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In honor of our 25th Anniversary, Mrs. Nelson's and our publisher partners are donating books for school libraries! On November 1st, we held the drawing and the following schools won:
- St. Louise de Marillac
- Sellers Elementary
- Gardenhill Elementary
- Ekstrand School
- Mountain View Elementary (Claremont)
- Foothill Country Day School
- Gladstone elementary
- Shull Elementary
- Sonrise Christian (Ruddock)
- Barhart School
- Fairplex Child Development Center
- Sycamore Elementary (Claremont)
- St Joseph
- Rowland Avenue Elementary
- Ramona Junior High School Library
All of these schools will be receiving a donation of books from Scholastic, Penguin Young Readers, SourceBooks, Little Brown Young Readers and more.
Thanks to everybody who came in to register your school for the drawing!
Judy Nelson, founder and owner of Mrs. Nelson's Toy and Book Shop, blogs about her 25 years of children's bookselling:
When I started Mrs. Nelson’s Toy and Book Shop back in October, 1985, I knew I would love what I was doing…and I have. But I didn’t know to what extent it would enrich the lives of myself and my family.
My husband, Byron, and our 4 children have been immersed in the Mrs. Nelson’s life of wonderful books and all that comes with it. We’ve become friends with so many other book lovers…families, teachers and librarians, authors and illustrators and publishers. Over the past 25 years, we’ve employed 100’s of people…teenagers, moms and retired folks looking for a nice place to spend a few hours of their new-found free time. People who enjoy children’s books, whether it’s reading them or creating them or selling them, are really nice people. The lives of the Nelson family has been enriched in so many ways by all the nice people we’ve met along the way.
A few of the many memorable moments in my life as a bookseller:
- The first author/illustrator to autograph at my store was Bill Peet, the all-time favorite of our entire family. He was mobbed by customers, signing for 5 hours and enjoying every moment of talking with each of his fans.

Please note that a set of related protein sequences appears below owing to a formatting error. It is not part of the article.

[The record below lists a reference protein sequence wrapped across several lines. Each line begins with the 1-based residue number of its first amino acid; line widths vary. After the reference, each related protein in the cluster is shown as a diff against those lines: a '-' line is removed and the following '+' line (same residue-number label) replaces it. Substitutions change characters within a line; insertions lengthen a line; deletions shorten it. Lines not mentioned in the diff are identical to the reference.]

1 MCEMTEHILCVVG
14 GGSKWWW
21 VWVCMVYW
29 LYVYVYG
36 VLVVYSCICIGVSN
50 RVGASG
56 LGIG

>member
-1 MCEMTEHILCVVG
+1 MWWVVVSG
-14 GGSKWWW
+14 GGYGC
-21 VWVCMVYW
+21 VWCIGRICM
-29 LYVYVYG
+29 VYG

- A few years after we opened our store in LaVerne, a young girl (about 5 years old) came in with her mother. She brought a lovely home-grown bouquet of flowers for Mrs. Nelson (whoever she was…there must really be one!) because she loved coming into the store so much.
- At school book fairs, it was not uncommon for a child to approach me because he/she just had to talk to me about a favorite book.
- David Shannon made his first appearance at our store with his visiting mother who witnessed for the first time her son’s popularity as a children’s book author and illustrator.
- Hilary Knight was so overwhelmed with the number of fans who came to see him that he pulled out his camera and took a picture of all of them.
Two of our 4 children, Laura and Patrick, are now working with us, managing our book fair and library services divisions. They and Andrea are continuing and expanding on the work that my husband and I started 25 years ago.
Yes, it’s been a satisfying business to be a part of. Thanks to all of you for supporting us and for being a part of our book-loving family.
Judy Nelson, founder of Mrs. Nelson's, was interviewed by David Allen for the Inland Valley Daily Bulletin. Click Here for the full article!
Every book, like every baby, comes to us differently. Sure, the basic mechanics, egg, sperm, character, plot are the same, but still. The traditional, courtship, (love, marriage,) process in publishing goes like this:
1. You think of an idea and write the best possible book you can.
2. An editor gets a hold of your manuscript, reads it and loves it.
3. She defends it at an acquisition meeting, selling everyone on its merits and appropriateness for their list.
4. She succeeds and tells you or your agent. Everyone is happy.
5. A contract is negotiated and signed.
6. Editing begins. Compromises are made between author and editor with the well being of their beloved book in mind.
7. The book is published and released. Hooray!
That was pretty much how it went for my first four picture books and thirteen novels, except for one editor's mid-book retirement and one messy divorce.
But my newest baby, The Not So-Great-Depression, (in which the economy crashes, my mom goes broke, my sister's plans are ruined, my dad grows vegetables, and I do not get a hamster) followed a slightly different path to publication.
It all began on Bloody Thursday. That was the day the grim reaper of finances slashed through the publishing world, firing editors and assistants, closing whole imprints, canceling contracts and basically freaking out everyone in the business. The kid-lit-osphere reeled in circles shrieking in terror.